Book excerpt: Dannemora
A former corrections officer tells the inside story of the most extensive manhunt in New York state history
In June 2015, two convicted murderers broke out of the Clinton Correctional Facility in Dannemora, in New York’s North Country, launching the most extensive manhunt in state history. The escape was aided by former correctional staff member Joyce Mitchell, who is currently serving a 7-year sentence at the Bedford Hills Correctional Facility in Westchester County, NY. In “Dannemora,” Charles A. Gardner – a lifelong resident of the community and a former correction officer who began his training at Clinton and ultimately oversaw the training of staff in 12 prisons, including Clinton – tells the whole story from an insider's point of view. An excerpt from the book, which will be available for purchase on February 26, is featured below. Charles Gardner also discusses his book on CorrectionsOne’s Tier Talk podcast.
PROLOGUE: INSIDE HONOR BLOCK
As the weekend began, the two killers returned to the top tier of Cell Block A, finished with Friday’s work in the prison tailor shops. But instead of joining the other inmates for evening recreation, they stayed behind in their cells. This didn’t attract much notice; both were in the habit of skipping recreation. In fact, it had been months since either of them had joined in the card games or clustered around one of the TVs down on the block’s first level.
Like most nights, they were busy, taking advantage of their neighbors’ absence for a few hours. But tonight was different. Tonight it was time to pack.
In cell A-6-23, the balding blond thirty-four-year-old cop-killer was stuffing clothing, a pair of hiking boots, and a stash of food into a cloth guitar case. Next door, in A-6-22, the burly forty eight-year-old double murderer—the jailhouse artist the other inmates called “Hacksaw”—was loading up a backpack he’d stitched together from stolen fabric on one of the prison’s sewing machines. He had a new pair of boots, too, which he set on the floor along with his backpack.
By a quarter to ten, they were done, and the packed bags tucked out of sight. That’s when the other inmates filed past on the way back to their own cells. Instead of eating earlier in Clinton prison’s mess hall, they waited until after recreation and prepared their own suppers in their cells.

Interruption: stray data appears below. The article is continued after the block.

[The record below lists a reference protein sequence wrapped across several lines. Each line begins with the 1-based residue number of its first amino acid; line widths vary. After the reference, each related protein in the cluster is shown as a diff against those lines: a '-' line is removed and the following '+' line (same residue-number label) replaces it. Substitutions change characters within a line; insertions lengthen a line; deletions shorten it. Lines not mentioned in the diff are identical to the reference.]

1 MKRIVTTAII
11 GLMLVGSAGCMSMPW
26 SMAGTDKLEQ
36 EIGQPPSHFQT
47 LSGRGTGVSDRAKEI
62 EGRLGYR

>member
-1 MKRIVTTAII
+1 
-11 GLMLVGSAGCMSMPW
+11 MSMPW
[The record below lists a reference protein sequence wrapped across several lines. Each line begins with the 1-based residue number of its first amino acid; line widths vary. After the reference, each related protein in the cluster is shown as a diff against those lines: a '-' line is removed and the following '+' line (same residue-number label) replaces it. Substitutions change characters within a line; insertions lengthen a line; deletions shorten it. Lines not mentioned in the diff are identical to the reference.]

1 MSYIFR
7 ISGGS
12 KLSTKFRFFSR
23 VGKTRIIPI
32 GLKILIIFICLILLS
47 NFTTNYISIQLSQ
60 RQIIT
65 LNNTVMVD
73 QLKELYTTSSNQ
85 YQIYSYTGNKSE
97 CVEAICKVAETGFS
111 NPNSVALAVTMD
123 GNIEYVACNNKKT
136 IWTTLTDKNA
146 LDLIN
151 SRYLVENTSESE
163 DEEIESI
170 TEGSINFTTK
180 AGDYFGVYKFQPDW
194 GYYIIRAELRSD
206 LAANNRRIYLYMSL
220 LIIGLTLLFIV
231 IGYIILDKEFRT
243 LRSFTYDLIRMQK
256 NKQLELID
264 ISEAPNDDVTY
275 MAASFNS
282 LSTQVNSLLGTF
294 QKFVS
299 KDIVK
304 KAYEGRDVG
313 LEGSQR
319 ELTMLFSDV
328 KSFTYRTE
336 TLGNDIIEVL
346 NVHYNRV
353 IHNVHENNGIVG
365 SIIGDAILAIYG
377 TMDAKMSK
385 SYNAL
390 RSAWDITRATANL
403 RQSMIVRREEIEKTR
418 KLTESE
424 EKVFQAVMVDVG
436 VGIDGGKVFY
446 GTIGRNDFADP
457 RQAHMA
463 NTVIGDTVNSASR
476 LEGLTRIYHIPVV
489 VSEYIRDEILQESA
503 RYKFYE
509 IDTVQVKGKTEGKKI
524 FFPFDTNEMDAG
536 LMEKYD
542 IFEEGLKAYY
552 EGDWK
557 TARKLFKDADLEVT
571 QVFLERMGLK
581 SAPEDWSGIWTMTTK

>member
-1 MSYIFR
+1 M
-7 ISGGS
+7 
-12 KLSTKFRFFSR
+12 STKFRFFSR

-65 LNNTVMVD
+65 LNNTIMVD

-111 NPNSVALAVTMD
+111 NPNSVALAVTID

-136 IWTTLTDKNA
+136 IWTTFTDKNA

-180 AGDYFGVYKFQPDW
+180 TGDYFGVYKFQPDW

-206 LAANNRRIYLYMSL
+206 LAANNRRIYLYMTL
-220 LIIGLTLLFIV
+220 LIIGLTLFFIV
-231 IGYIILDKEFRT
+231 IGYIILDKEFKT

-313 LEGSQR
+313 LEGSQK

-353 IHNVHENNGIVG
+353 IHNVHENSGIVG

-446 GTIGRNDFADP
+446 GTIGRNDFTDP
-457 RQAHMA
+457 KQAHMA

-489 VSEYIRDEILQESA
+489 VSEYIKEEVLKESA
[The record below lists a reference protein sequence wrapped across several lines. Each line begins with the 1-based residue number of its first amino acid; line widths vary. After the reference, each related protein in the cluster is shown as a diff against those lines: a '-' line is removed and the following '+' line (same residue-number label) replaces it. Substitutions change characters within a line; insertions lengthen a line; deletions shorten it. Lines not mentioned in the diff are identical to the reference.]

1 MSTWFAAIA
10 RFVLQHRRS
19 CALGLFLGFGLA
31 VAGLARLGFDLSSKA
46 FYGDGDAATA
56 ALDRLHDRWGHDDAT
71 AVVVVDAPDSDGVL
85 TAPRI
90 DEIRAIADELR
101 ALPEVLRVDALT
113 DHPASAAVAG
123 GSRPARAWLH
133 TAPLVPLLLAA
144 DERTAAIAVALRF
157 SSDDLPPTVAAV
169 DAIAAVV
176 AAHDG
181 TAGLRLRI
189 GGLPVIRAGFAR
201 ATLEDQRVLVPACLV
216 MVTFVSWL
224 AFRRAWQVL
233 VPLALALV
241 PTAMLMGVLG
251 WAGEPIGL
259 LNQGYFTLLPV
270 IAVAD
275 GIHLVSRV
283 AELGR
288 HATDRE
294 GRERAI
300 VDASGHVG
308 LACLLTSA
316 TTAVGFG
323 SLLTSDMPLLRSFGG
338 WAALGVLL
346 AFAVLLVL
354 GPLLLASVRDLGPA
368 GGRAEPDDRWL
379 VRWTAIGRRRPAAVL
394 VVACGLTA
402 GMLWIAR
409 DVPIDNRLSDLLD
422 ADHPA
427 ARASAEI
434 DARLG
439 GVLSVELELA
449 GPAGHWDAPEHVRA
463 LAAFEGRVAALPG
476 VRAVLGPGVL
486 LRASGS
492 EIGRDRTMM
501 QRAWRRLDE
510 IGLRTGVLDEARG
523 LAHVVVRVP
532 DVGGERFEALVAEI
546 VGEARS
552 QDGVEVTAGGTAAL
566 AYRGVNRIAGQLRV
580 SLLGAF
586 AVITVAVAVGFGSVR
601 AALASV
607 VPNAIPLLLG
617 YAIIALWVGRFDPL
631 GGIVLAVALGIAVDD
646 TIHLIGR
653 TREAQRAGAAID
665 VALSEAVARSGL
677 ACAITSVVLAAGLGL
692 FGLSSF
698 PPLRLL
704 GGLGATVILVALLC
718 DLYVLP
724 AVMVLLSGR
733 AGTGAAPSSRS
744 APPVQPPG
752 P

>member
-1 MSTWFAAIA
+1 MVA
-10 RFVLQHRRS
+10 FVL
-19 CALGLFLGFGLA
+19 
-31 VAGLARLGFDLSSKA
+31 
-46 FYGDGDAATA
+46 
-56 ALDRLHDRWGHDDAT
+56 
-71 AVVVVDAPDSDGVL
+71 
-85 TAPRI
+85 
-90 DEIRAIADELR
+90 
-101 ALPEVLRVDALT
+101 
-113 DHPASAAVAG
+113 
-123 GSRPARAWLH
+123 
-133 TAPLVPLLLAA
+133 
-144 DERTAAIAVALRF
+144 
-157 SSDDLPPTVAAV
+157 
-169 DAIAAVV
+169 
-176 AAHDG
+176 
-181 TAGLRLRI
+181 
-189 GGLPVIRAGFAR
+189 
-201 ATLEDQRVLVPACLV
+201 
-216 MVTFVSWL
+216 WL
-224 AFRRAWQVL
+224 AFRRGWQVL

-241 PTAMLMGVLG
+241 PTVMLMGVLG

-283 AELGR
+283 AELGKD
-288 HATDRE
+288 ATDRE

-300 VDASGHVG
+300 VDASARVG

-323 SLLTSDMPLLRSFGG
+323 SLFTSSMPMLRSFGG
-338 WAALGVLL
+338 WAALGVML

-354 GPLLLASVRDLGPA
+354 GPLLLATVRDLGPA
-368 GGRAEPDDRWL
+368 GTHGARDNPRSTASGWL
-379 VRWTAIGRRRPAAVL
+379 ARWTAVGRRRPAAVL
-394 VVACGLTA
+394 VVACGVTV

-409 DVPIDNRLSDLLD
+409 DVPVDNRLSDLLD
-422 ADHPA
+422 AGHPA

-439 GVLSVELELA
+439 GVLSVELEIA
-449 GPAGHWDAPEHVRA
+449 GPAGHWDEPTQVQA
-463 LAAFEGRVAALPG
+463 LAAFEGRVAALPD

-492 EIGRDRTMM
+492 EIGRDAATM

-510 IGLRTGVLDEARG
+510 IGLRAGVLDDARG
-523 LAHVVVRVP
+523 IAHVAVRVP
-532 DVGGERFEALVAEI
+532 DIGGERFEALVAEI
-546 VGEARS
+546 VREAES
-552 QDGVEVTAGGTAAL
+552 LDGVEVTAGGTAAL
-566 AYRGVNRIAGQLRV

This wasn’t unusual, either. Tonight’s dinner was chicken and salad, and plenty of it. Enough to share with the guy in A-6-21. The same guy that Hacksaw had presented with a TV set just that morning. A guy who now had more than one reason to be grateful to his neighbor. And, along with his neighbor’s morbid but well deserved nickname, another reason to keep his mouth shut about anything he might hear going on next door that night.
When eleven o’clock arrived, the cop-killer in A-6-23 laughed to himself. He didn’t like the guard who would be making the midnight-shift count; he was one of those sticklers who wouldn’t let the little things slide. He’d shine a flashlight into each cell and make each man show himself, instead of just taking for granted that somebody was under every pile of blankets. But before tonight’s guard shift was over, the inmate assured himself, that uniformed prick would finally get his. And hard.
The count was finished a few minutes after eleven, and the cells went dark. As soon as the guards’ footsteps receded down the stairs from the third tier, the two inmates quickly re-made their beds. Stuffed bundles of clothing made it look like somebody was in each bunk. Hacksaw took the time to write a couple of notes that he’d leave behind. One of those he wrote with a black Sharpie marker on a painting of Tony Soprano. He’d painted it himself; he was as skilled with a brush as he was with a saw. The note said, “Time to go Kid 6/5/15.”
Soon it would be midnight. But for now, it was still June 5, 2015. In less than an hour, he hoped, he and his friend would be climbing into a Jeep on one of the back streets of Dannemora, New York, and on their way to Mexico. First, though, he had to remove another of his paintings, revealing the hole he’d sawed in his cell’s steel back wall. After slipping through onto a dimly lit catwalk in the utility space behind the cells, he reached back through the hole and returned the artwork to its place, securing it to the steel wall with magnets. Next to him, his younger friend was doing much the same, pulling his guitar case through the steel wall, camouflaging the hole behind him.
As they’d done on so many other nights, both inmates quietly slid into a gap between the catwalk and the steel walls, using pipes and conduits as rungs to climb down into the prison’s subterranean guts. There they threaded their way through what was now a familiar maze of tunnels. Well before midnight, they squirmed through a stretch of eighteen-inch pipe under Clinton Correctional Facility’s thirty-foot-high perimeter wall. A few minutes and a few hundred yards later, they arrived at a manhole that led up to the street. They were early.
Now it was just a matter of waiting the few minutes until midnight, when the Jeep that would complete their escape was due to arrive. The young cop-killer worried about this and said so. But Hacksaw reassured him. Don’t worry, he told his partner, as they crouched under the manhole cover. Lifting it to take a peek outside. Checking the time. Almost twelve.
Don’t worry, Hacksaw said. She’d promised him she’d be here.